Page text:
Wednesday, November 17, 2010

FULL FORCE GAYLE

My apologies to Van Morrison for using the title of his song and misspelling it.

Chris Gayle showed everyone once again his ability with the bat. It is not the number of runs that are important, but the way is which the runs are scored makes for a great game of cricket. The same can be stated of Sehwag. Despite the question marks over their technique and temperament, these two are only four batsmen to score triple hundreds twice in test cricket.

It is sad that Gayle has to play alongside far ordinary colleagues in the team from the West Indies. If he would have been part of a different and a stronger team, greater recognition would surely have followed.

Sometime ago the commitment of Gayle to test cricket was questioned following his confession of greater love for T20. But then that has not prevented his from scoring 333 runs at Galle. There is another interesting thing that I find common between Gayle and Sehwag. Both can strike the ball hard over long distances and yet they have accomplished more in the longer version of the game. Since Sehwag is in the company of really good players in his team, his knocks often turn out to be match winning ones. On the other hand, Gayle has to remain on the losing side. There is Shahid Afridi who has achieved a lot in the short and the shortest format of the game, without doing much of any substance in test cricket.

Looks like with the burden of captaincy gone and with no need to give politically correct statements, Gayle has discovered new ways to liberate his soul. No longer does his batting is tied with the word ‘responsibility’.

The longer form of the game which is not exactly in the pink of health, needs players like Gayle and Sehwag. More importantly, there is a place for characters and players with attitude like Gayle. Otherwise, test cricket would become boring.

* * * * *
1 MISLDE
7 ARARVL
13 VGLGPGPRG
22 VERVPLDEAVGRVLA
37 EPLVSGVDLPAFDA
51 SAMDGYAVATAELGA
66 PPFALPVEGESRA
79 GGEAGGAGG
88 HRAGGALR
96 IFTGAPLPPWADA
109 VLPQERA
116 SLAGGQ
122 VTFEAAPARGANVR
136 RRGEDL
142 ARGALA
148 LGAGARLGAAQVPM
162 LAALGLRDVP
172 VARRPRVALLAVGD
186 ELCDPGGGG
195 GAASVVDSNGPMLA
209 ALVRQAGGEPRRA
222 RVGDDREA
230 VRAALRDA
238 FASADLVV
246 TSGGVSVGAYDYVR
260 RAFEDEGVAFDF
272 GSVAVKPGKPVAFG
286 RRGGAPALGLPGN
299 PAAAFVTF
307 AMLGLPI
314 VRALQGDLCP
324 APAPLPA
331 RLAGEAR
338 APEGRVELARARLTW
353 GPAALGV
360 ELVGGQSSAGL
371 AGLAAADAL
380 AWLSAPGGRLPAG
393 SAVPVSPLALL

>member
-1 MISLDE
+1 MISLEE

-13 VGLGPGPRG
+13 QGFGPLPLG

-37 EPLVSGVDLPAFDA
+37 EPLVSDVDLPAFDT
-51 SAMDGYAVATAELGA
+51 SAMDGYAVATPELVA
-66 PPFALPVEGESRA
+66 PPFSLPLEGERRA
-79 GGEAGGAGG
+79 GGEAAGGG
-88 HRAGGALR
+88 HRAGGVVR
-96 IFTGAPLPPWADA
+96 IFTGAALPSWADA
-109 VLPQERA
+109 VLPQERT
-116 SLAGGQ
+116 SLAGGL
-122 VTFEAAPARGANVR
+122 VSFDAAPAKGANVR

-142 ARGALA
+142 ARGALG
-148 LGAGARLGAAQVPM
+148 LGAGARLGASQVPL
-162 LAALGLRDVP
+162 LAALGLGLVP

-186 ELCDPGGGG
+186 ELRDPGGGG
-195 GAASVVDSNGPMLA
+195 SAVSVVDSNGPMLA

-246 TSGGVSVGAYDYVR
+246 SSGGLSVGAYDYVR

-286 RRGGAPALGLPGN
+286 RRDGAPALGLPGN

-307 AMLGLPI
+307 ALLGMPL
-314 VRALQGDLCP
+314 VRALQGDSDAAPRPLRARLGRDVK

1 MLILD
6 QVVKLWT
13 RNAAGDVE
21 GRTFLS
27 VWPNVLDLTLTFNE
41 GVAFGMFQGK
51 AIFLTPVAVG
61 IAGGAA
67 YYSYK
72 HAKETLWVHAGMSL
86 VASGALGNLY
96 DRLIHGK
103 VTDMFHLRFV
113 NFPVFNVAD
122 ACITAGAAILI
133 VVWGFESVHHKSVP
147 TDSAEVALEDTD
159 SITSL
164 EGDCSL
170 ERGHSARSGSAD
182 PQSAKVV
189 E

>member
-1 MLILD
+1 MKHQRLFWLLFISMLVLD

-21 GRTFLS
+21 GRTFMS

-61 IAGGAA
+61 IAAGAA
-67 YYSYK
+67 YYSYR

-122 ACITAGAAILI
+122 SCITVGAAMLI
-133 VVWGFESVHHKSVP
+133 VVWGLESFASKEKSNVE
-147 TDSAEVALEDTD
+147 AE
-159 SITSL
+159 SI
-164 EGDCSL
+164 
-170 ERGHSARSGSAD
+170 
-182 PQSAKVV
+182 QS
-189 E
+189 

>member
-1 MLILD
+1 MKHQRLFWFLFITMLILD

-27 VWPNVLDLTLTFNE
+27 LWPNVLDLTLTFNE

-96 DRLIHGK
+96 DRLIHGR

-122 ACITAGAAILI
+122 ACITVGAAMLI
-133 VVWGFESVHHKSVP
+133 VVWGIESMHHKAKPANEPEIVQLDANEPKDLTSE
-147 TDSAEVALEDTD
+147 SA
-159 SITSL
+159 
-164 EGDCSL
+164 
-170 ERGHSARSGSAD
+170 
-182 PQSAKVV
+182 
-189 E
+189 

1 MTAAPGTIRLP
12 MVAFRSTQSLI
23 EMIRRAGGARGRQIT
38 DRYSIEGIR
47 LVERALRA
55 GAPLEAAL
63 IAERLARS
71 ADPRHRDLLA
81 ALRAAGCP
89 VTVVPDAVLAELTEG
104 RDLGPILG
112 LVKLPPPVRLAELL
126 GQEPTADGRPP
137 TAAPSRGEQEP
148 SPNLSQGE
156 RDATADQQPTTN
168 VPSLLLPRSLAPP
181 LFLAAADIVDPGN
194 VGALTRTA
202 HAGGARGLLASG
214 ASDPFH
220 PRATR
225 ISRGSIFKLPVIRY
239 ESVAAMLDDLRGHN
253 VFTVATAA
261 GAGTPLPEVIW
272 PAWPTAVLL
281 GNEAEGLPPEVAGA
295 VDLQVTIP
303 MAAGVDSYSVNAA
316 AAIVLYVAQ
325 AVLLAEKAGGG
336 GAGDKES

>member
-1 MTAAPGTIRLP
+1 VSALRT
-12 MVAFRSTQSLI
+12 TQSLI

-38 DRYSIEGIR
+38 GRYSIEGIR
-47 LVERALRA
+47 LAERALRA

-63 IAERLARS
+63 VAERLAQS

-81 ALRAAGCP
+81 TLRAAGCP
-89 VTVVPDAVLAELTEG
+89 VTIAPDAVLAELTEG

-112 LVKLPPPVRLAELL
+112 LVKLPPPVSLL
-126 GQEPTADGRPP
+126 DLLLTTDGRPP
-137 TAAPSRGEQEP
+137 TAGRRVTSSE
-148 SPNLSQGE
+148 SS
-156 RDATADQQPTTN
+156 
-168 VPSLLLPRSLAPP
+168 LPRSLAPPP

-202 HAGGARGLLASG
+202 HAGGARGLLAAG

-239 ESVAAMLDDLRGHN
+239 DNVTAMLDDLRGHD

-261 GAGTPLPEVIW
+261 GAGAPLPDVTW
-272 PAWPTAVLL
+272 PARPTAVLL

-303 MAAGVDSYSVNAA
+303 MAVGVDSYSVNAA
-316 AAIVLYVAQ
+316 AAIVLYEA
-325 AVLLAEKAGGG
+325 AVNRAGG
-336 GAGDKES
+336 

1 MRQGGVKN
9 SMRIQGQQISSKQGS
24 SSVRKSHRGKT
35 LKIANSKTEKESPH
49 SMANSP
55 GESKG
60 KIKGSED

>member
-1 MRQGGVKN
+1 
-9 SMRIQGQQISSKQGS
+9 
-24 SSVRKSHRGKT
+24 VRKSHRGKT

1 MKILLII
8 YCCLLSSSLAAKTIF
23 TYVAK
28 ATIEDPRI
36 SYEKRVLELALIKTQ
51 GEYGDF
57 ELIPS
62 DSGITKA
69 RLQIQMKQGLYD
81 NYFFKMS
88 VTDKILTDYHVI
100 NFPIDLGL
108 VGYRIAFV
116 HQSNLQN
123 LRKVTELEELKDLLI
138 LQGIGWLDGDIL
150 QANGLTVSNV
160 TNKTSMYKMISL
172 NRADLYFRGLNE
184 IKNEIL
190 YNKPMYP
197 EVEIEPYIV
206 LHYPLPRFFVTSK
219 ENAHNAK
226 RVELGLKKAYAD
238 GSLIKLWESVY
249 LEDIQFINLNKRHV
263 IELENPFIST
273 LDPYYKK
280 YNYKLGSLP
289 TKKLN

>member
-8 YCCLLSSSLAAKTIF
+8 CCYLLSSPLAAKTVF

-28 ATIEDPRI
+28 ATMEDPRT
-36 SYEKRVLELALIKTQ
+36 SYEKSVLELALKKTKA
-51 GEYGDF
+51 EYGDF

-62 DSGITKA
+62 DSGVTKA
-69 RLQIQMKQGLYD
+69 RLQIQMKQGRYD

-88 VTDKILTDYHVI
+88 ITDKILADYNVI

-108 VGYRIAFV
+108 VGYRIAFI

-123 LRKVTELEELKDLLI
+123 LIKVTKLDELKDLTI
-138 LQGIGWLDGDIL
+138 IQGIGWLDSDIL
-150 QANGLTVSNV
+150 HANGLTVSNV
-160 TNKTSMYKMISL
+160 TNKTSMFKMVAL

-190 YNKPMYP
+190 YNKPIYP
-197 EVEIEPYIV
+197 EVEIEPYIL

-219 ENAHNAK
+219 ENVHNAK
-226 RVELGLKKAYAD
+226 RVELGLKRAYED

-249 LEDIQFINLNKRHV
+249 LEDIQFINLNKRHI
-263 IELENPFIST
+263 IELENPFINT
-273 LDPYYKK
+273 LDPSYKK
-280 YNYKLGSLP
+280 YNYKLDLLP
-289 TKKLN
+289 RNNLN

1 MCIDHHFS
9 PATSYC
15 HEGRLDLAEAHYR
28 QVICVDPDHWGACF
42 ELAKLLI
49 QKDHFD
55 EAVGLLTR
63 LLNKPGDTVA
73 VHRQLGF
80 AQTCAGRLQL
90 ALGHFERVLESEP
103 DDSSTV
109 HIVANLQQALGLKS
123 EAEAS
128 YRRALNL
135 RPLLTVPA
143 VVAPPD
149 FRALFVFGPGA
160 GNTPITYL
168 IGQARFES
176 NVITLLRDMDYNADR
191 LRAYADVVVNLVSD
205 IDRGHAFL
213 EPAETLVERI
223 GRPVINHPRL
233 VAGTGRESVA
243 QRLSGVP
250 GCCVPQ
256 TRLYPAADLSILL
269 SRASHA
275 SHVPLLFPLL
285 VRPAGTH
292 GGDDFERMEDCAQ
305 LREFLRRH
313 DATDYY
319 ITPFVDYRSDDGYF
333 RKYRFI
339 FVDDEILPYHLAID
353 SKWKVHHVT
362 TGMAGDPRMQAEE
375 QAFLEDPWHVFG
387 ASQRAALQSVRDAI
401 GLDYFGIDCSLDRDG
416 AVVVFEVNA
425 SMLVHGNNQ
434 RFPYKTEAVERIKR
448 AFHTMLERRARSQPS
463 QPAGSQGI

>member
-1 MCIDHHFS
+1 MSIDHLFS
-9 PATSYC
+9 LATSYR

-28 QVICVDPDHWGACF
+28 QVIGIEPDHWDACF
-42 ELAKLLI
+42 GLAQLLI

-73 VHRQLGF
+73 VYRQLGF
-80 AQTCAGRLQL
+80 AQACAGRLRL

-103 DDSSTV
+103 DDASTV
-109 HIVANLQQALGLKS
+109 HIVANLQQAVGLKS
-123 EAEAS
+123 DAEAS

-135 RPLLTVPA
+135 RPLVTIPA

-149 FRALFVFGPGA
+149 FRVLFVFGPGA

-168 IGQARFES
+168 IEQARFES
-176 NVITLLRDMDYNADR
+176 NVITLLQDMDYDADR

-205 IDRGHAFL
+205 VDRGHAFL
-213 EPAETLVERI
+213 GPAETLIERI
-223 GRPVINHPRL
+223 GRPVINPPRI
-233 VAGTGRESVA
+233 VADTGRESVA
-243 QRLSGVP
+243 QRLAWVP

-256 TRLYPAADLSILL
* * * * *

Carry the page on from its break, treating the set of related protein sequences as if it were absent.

I cannot desist myself from using some lines from the song of Van Morrison even though the same praises somebody else.

Like a full force gale

I was lifted up again

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Monday, November 15, 2010

CHANGE OF ROLES?

For the second innings in a row, Harbhajan Singh managed to upstage his more legendary teammates and scored a century.Harbhajan took four wickets in the first innings but could not make much of an impression on the New Zealand batsmen so far in the second innings.

Since announcing his arrival into the big league of test matches with a bang in Sri Lanka, Suresh Raina has failed to back his supporters. Even when he scored a half-century against the Australians, Raina looked extremely suspect when it came to the fast and rising balls. If one remembers correctly, Raina offered not so pleasant pictures when facing the short balls even in the IPL. What is worse is the fact that Raina tries a big shot and gets out as he did in the first innings of the Hyderabad test.But interestingly, Raina got the wicket of Ryder.

So is Harbhajan the new batsman and Raina the new off-spinner in the Indian team?

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NO CLEAR ANSWERS

Sharda Ugra tries to go into the minds of those who are alleged to have been involved in things like ‘match-fixing’ or ‘spot-fixing’ in this great piece in Cricinfo.